Covid-19 Ireland: Highest number of cases recorded with over 20,500 people testing positive
A top doctor has advised people to avoid mixing indoors in places such as pubs, restaurants or house parties
- 19:05, 30 DEC 2021
- Updated19:10, 30 DEC 2021
The Department of Heath has today been notified of 20,554 confirmed cases of Covid-19.
As of 8am today, 619 Covid-19 patients are hospitalised, of which 88 are in ICU.
Dr Tony Holohan, Chief Medical Officer, Department of Health said: “For the fourth time this week, we are reporting Ireland’s highest ever number of confirmed cases of Covid-19.
“The most effective way to minimise the risk of any of us transmitting this virus to others is to avoid mixing indoors with people from other households. I know this is not the advice any one of us wants to hear, particularly in advance of New Year celebrations.
“However, given the current profile of the disease, it is essential that all of us continue to keep our social contacts as low as possible in the days ahead.
“In the last 24 hours, 148 people with Covid-19 were either admitted to hospital or received a “detected” test result while in hospital. Hospitalisations at this level are not sustainable and are having a significant impact on our health service.
“It is important to note that these admission figures are increasingly likely to be driven by the surge in Omicron infection which now accounts for over 90% of PCR confirmed cases in Ireland. Most Read1Latest 14-day Covid-19 incidence rates explode across Dublin with one area below national average2Covid-19 Ireland: Stephen Donnelly announces new self-isolating rules as cases soar3Met Eireann Ireland weather forecast yellow warnings as stormy conditions to hit Ireland
“Over 90% of people in hospital and intensive care with Covid-19 are there for the management of Covid-19; less than 5% of those in hospital or intensive care have ‘incidental’ (asymptomatic, non-infectious) disease.”
Dr Ronan Glynn, Deputy Chief Medical Officer, Department of Health said: Omicron is far more contagious than previous variants and incidence across the country is now much higher than at any point in the pandemic.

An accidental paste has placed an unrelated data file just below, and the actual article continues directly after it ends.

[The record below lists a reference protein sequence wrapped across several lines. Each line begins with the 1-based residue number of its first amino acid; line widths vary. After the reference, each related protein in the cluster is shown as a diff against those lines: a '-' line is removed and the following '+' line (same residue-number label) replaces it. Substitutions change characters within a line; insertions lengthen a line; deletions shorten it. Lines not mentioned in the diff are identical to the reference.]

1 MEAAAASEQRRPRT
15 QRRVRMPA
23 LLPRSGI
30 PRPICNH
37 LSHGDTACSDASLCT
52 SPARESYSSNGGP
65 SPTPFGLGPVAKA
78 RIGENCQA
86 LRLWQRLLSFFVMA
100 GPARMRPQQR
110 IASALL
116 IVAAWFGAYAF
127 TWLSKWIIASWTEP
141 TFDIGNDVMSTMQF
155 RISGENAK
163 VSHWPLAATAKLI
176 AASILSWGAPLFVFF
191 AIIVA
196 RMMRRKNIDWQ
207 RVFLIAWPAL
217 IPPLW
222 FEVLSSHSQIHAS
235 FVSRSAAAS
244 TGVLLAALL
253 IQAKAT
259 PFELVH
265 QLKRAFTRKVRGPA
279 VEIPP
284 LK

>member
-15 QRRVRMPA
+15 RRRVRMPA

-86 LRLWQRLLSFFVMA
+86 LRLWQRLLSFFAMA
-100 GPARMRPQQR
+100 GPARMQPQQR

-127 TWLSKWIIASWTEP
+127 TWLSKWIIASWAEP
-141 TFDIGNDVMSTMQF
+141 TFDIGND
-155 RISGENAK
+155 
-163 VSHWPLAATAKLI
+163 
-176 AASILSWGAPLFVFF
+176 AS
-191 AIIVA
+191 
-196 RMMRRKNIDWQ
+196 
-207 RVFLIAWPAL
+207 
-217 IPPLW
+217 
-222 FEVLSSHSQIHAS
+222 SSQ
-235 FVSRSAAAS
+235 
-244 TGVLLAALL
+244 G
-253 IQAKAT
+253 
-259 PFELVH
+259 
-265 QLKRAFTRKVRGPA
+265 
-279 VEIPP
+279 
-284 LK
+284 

“Because of this, many people, despite being boosted and having taken other measures to protect themselves will be infected with SARS-CoV-2. However, their booster will protect the vast majority from serious illness or hospitalisation, and it will help to protect our health service and critical care capacity.
“To date, over two million people have received their booster, without this very significant uptake, the current impact on hospitalisation would be considerably worse.
“Please come forward and avail of your booster as soon as it is available to you. If you have not yet had any Covid-19 vaccine, it is never too late, please come forward and avail of it as, without it, you are at risk of very significant illness if you are exposed to the virus.”
Meanwhile, Dr Cliona Ni Cheallaigh of the Department of Clinical Medicine at Trinity College has warned the true number of cases could be much greater due to the unavailability of PCR tests in the country.
“I would suspect that the true number of cases is actually much higher than that 16,000 which in itself is a pretty staggering number,” she told Morning Ireland on RTE earlier today.
Dr Ni Cheallaigh said it is sensible to assume people have Covid-19 if they have symptoms of the virus or have returned a positive antigen test.
She believes the recommended isolation period should be reduced from 10 days as people are most infectious before and just after they develop symptoms.
She said: “Looking at it, maybe a seven day isolation period with a couple of tests there at the end.
“To make sure as much as possible that people have cleared the virus. It’s not an unreasonable thing to do.”
Dr Ni Cheallaigh also advised people to avoid mixing indoors in places such as pubs, restaurants or house parties.
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